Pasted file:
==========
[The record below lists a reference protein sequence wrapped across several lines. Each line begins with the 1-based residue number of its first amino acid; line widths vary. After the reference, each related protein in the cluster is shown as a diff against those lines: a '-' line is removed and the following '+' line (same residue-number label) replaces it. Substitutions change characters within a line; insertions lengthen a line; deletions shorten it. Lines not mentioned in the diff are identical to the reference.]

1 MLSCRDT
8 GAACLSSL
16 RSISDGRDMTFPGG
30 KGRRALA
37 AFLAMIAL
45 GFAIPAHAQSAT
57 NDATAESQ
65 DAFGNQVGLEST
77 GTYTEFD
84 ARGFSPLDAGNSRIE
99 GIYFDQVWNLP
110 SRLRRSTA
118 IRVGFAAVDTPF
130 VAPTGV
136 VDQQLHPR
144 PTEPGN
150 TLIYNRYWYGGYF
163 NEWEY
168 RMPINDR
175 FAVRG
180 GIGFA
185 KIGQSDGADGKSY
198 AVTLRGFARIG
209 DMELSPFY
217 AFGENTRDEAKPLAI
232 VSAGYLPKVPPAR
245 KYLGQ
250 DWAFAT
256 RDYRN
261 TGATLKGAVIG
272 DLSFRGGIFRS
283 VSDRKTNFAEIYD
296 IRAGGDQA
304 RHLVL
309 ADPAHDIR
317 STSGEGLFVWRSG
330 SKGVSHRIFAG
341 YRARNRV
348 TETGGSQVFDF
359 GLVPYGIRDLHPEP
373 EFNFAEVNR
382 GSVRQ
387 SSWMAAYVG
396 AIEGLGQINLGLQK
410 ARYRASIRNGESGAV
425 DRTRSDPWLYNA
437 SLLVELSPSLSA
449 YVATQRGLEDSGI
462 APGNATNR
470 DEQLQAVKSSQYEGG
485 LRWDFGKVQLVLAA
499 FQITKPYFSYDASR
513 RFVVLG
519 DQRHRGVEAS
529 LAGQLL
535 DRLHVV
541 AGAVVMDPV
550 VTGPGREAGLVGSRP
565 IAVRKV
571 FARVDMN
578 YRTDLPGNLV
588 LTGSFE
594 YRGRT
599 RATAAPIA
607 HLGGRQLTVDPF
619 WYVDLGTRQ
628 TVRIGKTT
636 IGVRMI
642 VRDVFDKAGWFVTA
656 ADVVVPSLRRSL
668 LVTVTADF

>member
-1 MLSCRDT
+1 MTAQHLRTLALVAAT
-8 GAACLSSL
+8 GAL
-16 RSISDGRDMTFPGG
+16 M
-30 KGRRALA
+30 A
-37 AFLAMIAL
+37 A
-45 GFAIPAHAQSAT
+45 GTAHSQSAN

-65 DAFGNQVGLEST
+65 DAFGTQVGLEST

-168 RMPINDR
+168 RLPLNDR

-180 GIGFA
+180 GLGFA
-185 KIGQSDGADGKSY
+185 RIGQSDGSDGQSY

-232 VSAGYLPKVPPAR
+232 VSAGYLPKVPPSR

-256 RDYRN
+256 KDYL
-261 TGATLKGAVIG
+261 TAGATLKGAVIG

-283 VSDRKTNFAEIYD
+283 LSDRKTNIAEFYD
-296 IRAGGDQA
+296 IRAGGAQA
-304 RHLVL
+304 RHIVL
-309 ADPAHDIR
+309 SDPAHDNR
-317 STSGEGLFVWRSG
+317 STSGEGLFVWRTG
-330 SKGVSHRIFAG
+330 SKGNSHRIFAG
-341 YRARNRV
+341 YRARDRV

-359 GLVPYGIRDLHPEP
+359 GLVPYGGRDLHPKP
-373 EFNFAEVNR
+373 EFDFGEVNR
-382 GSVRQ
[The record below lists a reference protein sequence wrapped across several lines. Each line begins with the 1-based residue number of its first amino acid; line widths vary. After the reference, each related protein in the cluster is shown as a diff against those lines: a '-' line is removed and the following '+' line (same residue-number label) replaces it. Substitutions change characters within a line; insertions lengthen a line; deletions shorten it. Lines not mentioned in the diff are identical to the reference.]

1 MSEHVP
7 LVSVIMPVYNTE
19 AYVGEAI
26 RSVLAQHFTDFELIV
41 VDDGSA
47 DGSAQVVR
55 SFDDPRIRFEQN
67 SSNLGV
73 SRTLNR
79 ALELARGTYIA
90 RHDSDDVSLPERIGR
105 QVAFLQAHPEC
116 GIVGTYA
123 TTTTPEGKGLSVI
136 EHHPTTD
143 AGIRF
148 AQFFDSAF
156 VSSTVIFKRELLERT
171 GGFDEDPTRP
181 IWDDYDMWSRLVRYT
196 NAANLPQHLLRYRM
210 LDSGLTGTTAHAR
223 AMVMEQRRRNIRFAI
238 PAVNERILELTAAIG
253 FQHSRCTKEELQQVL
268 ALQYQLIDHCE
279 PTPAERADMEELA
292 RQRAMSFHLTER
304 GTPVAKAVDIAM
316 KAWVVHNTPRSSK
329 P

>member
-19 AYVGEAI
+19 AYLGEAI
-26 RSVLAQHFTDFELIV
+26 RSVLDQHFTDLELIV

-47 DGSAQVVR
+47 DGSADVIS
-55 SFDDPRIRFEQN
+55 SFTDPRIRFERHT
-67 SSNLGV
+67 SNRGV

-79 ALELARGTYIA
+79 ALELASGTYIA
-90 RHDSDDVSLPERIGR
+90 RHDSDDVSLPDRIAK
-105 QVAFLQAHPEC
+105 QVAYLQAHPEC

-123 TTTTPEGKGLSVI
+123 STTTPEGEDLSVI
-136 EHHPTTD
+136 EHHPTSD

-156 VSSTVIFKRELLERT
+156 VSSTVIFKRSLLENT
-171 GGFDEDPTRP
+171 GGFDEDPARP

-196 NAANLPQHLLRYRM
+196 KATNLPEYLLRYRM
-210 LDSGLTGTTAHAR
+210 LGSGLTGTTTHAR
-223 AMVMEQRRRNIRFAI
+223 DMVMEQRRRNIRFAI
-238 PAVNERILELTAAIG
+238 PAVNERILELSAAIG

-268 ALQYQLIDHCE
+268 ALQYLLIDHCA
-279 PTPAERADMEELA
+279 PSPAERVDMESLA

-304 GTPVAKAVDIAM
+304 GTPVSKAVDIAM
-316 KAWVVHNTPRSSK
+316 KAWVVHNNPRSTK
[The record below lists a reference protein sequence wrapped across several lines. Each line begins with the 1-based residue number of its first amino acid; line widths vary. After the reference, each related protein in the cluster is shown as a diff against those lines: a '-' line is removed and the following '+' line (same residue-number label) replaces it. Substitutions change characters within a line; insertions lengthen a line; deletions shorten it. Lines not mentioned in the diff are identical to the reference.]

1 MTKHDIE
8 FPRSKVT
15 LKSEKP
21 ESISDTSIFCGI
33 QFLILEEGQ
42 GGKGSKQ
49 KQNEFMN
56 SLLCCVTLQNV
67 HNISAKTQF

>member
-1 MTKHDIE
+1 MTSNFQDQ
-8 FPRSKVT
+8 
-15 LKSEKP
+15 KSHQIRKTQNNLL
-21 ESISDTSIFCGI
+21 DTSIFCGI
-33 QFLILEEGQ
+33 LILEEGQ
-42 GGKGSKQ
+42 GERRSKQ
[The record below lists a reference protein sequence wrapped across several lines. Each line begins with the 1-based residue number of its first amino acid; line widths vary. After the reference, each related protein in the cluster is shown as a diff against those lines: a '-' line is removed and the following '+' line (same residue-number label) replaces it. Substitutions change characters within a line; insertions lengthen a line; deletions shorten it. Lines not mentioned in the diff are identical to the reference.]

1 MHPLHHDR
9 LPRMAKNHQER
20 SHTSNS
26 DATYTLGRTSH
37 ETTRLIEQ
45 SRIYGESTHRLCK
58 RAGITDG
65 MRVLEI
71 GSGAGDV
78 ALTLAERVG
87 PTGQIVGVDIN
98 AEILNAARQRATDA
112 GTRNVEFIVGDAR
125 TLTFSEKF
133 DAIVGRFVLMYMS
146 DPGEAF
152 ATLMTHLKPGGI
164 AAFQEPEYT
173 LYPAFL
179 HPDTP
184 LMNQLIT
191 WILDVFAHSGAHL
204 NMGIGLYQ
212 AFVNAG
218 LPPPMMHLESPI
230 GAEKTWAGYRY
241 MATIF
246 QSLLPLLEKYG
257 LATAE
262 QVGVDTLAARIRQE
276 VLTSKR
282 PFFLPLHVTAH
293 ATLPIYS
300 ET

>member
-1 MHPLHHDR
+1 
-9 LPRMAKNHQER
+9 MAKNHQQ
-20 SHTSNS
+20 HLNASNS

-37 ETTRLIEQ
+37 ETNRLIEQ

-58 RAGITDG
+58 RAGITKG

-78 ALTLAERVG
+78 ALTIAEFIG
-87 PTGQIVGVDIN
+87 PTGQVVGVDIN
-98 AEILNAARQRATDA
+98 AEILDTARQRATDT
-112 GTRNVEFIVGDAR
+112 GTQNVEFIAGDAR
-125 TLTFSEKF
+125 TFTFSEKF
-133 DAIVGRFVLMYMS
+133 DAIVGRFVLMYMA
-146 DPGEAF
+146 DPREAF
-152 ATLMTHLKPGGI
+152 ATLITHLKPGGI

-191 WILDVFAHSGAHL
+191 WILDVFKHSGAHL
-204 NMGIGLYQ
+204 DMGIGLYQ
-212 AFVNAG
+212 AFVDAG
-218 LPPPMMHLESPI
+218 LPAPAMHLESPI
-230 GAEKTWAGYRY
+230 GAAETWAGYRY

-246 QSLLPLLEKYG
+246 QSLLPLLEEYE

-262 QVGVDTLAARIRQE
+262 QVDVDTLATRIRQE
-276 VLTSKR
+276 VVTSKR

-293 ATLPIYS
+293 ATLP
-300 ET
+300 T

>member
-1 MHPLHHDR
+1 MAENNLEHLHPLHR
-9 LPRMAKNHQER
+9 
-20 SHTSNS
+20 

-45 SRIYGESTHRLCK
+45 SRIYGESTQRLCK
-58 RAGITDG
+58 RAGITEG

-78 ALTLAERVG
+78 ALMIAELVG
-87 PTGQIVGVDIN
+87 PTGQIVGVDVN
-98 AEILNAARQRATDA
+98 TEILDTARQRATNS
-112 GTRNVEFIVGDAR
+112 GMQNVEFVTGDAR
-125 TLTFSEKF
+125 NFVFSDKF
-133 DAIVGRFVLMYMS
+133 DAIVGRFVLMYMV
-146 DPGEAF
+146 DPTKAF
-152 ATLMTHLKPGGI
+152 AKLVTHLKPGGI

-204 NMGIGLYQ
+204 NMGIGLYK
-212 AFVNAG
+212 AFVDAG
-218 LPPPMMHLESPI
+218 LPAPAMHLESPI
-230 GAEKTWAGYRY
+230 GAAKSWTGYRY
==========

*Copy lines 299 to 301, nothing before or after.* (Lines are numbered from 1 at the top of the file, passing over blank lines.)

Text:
+1 MAENNLEHLHPLHR
-9 LPRMAKNHQER
+9 